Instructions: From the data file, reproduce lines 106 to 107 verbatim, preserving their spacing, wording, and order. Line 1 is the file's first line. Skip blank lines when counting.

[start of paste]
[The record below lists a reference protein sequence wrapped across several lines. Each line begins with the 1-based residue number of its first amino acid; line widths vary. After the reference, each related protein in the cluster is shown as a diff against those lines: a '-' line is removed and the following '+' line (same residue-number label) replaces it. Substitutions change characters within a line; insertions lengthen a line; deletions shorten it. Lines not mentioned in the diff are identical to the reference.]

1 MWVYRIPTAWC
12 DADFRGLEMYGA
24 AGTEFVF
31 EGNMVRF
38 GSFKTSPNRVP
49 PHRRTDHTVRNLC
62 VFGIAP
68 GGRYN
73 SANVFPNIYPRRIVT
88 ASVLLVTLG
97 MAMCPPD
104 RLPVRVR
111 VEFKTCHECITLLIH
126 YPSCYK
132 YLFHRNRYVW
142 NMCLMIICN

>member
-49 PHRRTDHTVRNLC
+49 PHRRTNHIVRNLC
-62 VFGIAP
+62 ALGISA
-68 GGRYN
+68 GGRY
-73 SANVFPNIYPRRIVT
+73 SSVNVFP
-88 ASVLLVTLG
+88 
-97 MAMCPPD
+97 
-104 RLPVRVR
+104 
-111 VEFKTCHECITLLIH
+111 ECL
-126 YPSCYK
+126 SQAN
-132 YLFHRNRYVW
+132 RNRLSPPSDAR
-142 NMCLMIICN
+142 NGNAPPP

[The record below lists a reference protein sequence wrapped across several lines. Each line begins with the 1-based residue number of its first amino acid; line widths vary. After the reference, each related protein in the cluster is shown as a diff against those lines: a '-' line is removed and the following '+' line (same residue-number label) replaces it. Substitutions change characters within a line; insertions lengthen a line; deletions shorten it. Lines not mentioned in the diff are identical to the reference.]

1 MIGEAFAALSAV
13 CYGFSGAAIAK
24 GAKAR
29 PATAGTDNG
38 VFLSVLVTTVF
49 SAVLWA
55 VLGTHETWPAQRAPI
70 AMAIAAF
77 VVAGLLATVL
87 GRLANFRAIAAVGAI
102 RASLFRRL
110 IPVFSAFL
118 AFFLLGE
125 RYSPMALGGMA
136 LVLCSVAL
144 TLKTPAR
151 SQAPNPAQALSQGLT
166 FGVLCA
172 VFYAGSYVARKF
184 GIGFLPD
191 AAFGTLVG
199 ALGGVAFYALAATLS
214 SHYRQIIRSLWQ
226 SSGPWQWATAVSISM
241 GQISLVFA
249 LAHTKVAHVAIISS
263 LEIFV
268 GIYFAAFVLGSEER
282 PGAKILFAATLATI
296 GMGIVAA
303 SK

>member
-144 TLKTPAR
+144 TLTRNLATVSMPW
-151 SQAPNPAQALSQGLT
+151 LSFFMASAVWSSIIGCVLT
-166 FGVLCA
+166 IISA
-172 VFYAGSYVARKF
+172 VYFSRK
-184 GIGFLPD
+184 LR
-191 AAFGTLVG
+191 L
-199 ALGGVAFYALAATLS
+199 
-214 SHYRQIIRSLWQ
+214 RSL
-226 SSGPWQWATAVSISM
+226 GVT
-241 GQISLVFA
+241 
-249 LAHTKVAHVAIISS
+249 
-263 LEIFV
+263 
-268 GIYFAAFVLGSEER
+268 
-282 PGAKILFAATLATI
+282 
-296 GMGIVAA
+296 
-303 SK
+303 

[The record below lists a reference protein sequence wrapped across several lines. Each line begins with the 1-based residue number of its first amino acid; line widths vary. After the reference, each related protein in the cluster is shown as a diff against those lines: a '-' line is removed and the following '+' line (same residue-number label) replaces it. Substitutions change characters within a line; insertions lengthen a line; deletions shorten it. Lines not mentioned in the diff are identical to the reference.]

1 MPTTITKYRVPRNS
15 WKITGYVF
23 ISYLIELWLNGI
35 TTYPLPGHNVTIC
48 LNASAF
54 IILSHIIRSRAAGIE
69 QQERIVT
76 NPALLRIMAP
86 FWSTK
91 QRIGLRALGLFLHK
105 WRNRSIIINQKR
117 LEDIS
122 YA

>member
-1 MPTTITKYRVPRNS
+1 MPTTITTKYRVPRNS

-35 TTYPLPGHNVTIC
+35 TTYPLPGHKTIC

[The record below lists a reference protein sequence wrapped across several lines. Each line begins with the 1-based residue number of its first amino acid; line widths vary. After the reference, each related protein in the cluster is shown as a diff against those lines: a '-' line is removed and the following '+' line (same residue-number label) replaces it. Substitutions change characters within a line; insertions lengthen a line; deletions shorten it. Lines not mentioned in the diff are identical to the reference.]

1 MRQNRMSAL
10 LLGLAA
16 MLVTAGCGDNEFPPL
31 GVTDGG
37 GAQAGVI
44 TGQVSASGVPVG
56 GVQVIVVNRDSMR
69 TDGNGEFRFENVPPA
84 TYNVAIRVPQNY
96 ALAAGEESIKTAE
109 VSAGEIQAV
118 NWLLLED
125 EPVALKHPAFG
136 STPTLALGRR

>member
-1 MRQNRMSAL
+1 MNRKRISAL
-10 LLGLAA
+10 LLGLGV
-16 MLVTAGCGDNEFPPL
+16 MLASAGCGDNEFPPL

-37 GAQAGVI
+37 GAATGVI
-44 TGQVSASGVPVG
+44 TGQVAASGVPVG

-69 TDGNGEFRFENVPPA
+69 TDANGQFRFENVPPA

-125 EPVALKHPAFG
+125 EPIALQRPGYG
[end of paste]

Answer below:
[The record below lists a reference protein sequence wrapped across several lines. Each line begins with the 1-based residue number of its first amino acid; line widths vary. After the reference, each related protein in the cluster is shown as a diff against those lines: a '-' line is removed and the following '+' line (same residue-number label) replaces it. Substitutions change characters within a line; insertions lengthen a line; deletions shorten it. Lines not mentioned in the diff are identical to the reference.]

1 MPTTITKYRVPRNS